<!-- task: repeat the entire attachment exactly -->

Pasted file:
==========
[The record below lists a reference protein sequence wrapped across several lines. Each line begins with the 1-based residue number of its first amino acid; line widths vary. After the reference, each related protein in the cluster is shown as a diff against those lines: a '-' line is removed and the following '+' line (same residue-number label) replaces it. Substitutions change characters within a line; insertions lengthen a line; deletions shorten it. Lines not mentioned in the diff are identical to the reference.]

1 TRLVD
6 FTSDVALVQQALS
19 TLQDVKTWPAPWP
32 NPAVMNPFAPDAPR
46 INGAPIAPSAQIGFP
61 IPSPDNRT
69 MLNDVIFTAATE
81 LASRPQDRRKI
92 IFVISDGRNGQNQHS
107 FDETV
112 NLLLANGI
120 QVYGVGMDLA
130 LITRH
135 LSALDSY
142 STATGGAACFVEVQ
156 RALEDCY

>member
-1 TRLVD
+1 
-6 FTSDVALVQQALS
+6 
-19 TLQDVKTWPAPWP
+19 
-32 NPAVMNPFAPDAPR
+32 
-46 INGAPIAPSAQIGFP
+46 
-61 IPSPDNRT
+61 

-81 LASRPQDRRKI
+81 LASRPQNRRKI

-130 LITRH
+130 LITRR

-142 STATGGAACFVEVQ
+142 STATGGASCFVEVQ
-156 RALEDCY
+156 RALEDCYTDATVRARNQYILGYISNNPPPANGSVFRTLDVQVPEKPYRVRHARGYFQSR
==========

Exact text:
[The record below lists a reference protein sequence wrapped across several lines. Each line begins with the 1-based residue number of its first amino acid; line widths vary. After the reference, each related protein in the cluster is shown as a diff against those lines: a '-' line is removed and the following '+' line (same residue-number label) replaces it. Substitutions change characters within a line; insertions lengthen a line; deletions shorten it. Lines not mentioned in the diff are identical to the reference.]

1 TRLVD
6 FTSDVALVQQALS
19 TLQDVKTWPAPWP
32 NPAVMNPFAPDAPR
46 INGAPIAPSAQIGFP
61 IPSPDNRT
69 MLNDVIFTAATE
81 LASRPQDRRKI
92 IFVISDGRNGQNQHS
107 FDETV
112 NLLLANGI
120 QVYGVGMDLA
130 LITRH
135 LSALDSY
142 STATGGAACFVEVQ
156 RALEDCY

>member
-1 TRLVD
+1 
-6 FTSDVALVQQALS
+6 
-19 TLQDVKTWPAPWP
+19 
-32 NPAVMNPFAPDAPR
+32 
-46 INGAPIAPSAQIGFP
+46 
-61 IPSPDNRT
+61 

-81 LASRPQDRRKI
+81 LASRPQNRRKI

-130 LITRH
+130 LITRR

-142 STATGGAACFVEVQ
+142 STATGGASCFVEVQ
-156 RALEDCY
+156 RALEDCYTDATVRARNQYILGYISNNPPPANGSVFRTLDVQVPEKPYRVRHARGYFQSR